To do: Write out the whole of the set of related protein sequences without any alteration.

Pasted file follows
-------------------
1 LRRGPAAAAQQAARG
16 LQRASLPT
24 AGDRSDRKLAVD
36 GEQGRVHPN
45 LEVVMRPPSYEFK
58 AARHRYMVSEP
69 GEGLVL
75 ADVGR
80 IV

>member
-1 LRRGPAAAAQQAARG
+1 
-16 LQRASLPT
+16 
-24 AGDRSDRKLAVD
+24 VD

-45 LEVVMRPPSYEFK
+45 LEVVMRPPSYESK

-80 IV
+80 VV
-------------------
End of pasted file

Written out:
1 LRRGPAAAAQQAARG
16 LQRASLPT
24 AGDRSDRKLAVD
36 GEQGRVHPN
45 LEVVMRPPSYEFK
58 AARHRYMVSEP
69 GEGLVL
75 ADVGR
80 IV

>member
-1 LRRGPAAAAQQAARG
+1 
-16 LQRASLPT
+16 
-24 AGDRSDRKLAVD
+24 VD

-45 LEVVMRPPSYEFK
+45 LEVVMRPPSYESK

-80 IV
+80 VV